D. J. Bernstein
Integer factorization
Circuits for integer factorization

The balance between sieving and linear algebra

There are many parameters in NFS: dials that can be adjusted to affect the speed of the algorithm in complicated ways. The most important parameter is the ``prime bound,'' usually called y.

As y increases from ``tiny'' to ``standard,'' the cost of sieving drops down to a smallest possible value, while the cost of linear algebra rises. As y increases past standard, the cost of sieving starts rising again, and keeps rising, while the cost of linear algebra also rises.

Sieving speed is important

In the context of TWINKLE, Lenstra and Shamir claimed that sieving speedups had limited value, because linear algebra by itself was a bottleneck.

That claim is obviously false. One can always decrease y to reduce the cost of linear algebra until sieving and linear algebra are in balance.

Section 4.3 of the June 2002 Lenstra-Shamir-Tomlinson-Tromer paper says that ``in past factorization experiments'' linear algebra was never a bottleneck. This is a content-free observation. Linear algebra is never a bottleneck.

Linear-algebra speed is important

The Lenstra-Shamir-Tomlinson-Tromer paper claims that linear-algebra speedups have limited value, because sieving by itself is a bottleneck: ``the security of RSA relies exclusively on the hardness of the relation collection step of the number field sieve.''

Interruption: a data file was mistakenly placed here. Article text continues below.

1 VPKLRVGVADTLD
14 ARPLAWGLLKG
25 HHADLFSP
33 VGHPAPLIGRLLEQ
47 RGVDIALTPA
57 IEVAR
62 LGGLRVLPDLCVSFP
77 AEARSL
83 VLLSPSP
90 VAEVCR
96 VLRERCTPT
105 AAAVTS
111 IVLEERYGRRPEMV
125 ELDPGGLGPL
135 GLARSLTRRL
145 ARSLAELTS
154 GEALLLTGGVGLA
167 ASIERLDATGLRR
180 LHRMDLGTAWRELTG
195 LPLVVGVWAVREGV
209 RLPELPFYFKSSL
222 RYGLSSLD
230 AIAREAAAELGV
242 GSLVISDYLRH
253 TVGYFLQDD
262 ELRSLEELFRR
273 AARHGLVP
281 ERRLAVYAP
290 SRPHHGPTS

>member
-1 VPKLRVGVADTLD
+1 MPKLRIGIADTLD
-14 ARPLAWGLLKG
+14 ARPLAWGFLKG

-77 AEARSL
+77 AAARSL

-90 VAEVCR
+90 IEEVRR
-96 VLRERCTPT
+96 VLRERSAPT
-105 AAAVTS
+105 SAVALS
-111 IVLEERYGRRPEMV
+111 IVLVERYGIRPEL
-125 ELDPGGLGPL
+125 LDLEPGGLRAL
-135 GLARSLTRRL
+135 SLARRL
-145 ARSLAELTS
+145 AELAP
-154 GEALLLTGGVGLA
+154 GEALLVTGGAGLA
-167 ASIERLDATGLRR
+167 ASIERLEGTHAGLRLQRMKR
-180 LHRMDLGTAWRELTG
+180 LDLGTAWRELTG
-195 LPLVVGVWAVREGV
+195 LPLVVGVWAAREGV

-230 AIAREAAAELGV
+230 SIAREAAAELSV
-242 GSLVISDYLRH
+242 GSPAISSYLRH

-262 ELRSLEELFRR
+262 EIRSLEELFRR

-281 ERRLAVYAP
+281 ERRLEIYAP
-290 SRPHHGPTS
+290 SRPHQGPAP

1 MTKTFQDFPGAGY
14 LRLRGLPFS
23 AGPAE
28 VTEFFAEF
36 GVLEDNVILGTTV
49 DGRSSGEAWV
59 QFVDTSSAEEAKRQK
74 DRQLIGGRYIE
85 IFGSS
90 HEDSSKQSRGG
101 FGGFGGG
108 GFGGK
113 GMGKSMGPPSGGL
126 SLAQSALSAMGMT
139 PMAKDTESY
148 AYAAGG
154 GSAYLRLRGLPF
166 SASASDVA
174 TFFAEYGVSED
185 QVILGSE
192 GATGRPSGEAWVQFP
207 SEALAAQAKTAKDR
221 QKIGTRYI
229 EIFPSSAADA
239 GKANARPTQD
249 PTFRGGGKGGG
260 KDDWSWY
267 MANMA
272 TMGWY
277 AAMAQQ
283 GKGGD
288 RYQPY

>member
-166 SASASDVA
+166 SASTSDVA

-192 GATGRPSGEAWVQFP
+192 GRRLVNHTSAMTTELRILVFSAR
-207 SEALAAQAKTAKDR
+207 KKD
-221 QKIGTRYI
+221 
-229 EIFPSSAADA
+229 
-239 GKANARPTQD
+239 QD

That claim is also false, at least for large numbers. (It is true for Pomerance's optimized version of conventional NFS, but circuit NFS is much more cost-effective than conventional NFS for large numbers.) As stated in my October 2001 grant proposal, the optimal value of y for circuit NFS is substantially smaller than standard, so one can increase y to reduce the cost of sieving until sieving and linear algebra are in balance.

Perhaps someday we'll discover better linear-algebra methods. Perhaps the cost of linear algebra will become unnoticeable for standard values of y; then sieving by itself will be a bottleneck. However, as stated in my grant proposal, the current situation for large numbers is that linear algebra is relatively difficult; as a consequence, when parameters are chosen properly, sieving and linear algebra are in balance.